Don’t let the stock of your expectations rise too high : The Big Bull Movie Review
STORY: Based on a real story, ‘The Big Bull’ follows the life and times of Hemant Shah – a smalltime stockbroker, who manipulates the loopholes in the country’s archaic banking system to create a massive bull run on the stock exchange. But at a time when the Indian economy was taking its big leap towards liberalisation, it was only a matter of time before Hemant Shah’s dream run, ended in a nightmare.
REVIEW: It’s a rags to riches true story that has captured the collective conscience of the world. Told successfully before in a bestseller and a hugely successful web series, there is little we don’t know already about India’s multi-crore stock market ‘scam’. So, co-writer and director Kookie Gulati had a mammoth task at hand to crunch the highs and lows of an enigmatic character, into a two –and-a-half-hour-long feature film. And for a film that’s ‘somewhat inspired by true events,’ Gulati succeeds only partially, as the real story is far more fascinating and exciting. Here, we are quickly taken through Hemant Shah’s (Abhishek A Bachchan) journey from a salaried middle-class man to a seasoned stockbroker, without actually seeing him slug it out in the stock market. The basis of his meteoric rise from the common man to the Messiah of the common man, feels rushed and underwhelming. Glimpses of his modest life in a Mumbai chawl, his relationship with his family and Priya (Nikita Dutta), the girl his heart beats for, takes up more time than his stock market shenanigans.
In the second act, however, the film’s narrative picks up pace, as Hemant Shah’s rising popularity and riches, earn him name, fame and enemies. Writers Arjun Dhawan and Kookie Gulati manage to build intrigue and tension around various episodes of Hemant’s run-ins with police, politicians and media, as he brazenly goes about manipulating each and every one. Some scenes stand out for their confrontational value. Also, the non-linear storytelling helps in breaking the monotony of repetitive conflicts. While it’s always a delight to see Mumbai when it was Bombay, the cinematography of the few south Mumbai locations is just about alright.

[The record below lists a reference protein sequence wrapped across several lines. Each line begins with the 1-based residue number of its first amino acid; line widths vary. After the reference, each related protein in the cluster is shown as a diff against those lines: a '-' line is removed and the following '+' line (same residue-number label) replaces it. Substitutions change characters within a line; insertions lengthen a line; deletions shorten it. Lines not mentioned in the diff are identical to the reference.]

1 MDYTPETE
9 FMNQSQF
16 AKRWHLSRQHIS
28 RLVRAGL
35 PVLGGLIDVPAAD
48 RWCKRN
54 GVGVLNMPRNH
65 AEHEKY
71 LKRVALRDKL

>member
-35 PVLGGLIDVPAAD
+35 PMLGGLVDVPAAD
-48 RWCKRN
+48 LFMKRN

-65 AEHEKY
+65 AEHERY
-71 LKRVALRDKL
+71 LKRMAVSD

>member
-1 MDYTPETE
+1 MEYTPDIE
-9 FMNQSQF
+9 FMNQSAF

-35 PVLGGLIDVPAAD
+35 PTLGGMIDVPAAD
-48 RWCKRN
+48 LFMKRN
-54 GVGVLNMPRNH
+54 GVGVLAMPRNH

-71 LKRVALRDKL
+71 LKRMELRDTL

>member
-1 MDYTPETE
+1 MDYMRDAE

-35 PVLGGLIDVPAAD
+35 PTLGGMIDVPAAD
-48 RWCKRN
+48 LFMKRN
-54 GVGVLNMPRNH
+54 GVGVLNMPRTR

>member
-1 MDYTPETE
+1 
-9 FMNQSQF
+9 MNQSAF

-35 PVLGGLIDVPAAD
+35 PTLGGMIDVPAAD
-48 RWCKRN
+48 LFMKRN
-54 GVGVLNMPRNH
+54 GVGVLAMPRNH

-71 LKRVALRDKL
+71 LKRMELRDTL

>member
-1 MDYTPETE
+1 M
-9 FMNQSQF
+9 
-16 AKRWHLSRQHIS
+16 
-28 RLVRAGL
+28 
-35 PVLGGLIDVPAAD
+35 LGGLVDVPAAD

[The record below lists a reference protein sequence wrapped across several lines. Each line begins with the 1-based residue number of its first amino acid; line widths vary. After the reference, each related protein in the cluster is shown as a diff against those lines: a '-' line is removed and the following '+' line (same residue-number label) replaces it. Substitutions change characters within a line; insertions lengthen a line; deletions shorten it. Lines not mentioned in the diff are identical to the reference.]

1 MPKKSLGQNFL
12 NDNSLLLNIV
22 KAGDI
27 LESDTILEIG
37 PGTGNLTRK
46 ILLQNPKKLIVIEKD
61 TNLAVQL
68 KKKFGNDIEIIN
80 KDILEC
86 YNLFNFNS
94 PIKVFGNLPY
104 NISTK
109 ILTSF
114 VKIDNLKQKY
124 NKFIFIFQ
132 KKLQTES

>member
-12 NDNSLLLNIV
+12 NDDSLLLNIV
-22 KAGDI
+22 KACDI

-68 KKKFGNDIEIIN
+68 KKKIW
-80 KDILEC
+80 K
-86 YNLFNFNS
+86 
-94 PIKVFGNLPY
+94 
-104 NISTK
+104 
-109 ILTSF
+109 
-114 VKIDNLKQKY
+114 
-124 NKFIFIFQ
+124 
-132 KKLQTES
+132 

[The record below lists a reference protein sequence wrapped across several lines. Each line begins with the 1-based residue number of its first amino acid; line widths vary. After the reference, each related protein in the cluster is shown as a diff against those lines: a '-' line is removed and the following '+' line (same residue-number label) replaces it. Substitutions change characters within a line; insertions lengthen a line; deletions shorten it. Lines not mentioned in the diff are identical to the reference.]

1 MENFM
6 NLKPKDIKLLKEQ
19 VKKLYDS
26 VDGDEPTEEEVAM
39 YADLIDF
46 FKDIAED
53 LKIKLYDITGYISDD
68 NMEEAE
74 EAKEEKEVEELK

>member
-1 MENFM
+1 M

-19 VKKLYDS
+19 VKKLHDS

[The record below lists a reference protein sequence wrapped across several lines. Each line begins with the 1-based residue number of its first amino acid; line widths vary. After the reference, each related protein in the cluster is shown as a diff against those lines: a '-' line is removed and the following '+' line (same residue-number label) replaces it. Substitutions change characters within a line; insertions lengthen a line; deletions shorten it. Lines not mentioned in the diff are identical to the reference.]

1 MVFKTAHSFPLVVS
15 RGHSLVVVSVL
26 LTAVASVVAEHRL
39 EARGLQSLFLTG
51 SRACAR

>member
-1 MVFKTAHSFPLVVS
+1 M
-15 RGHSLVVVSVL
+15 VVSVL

Abhishek Bachchan delivers a decent performance, despite the fact that his character could have done with so much more depth and detailing. For starters, his appearance remains quite constant from his youth to middle-age, making it hard to believe that his character has indeed come a long way. The repeated loud and fake laughter shots, look forced and his chemistry with Nikita Dutta is sorely lacking. Their scenes and an odd love-song shot in Delhi, only slow down the pace further. The film’s dialogues too are quite ineffective like, ‘hamare paas bhagwaan se bhi zyada paise hain.’ Most of the dialogues don’t propel the characters to make them look powerful even when the scenes demands so. Ileana D’Cruz as the journalist Meera Rao, digging after Hemant’s scams, puts up an honest performance. Sohum Shah as Hemant’s younger brother Viren is decent and so are most of the seasoned character actors like Saurabh Shukla and Ram Kapoor.
Overall, ‘The Big Bull’ is a decent attempt to tell a dramatic story of one of India’s biggest financial scams, orchestrated by a man, who seemed more like a common man than a con man. Watch it if you’re an Abhishek Bachchan fan, but don’t let the stock of your expectations rise too high.
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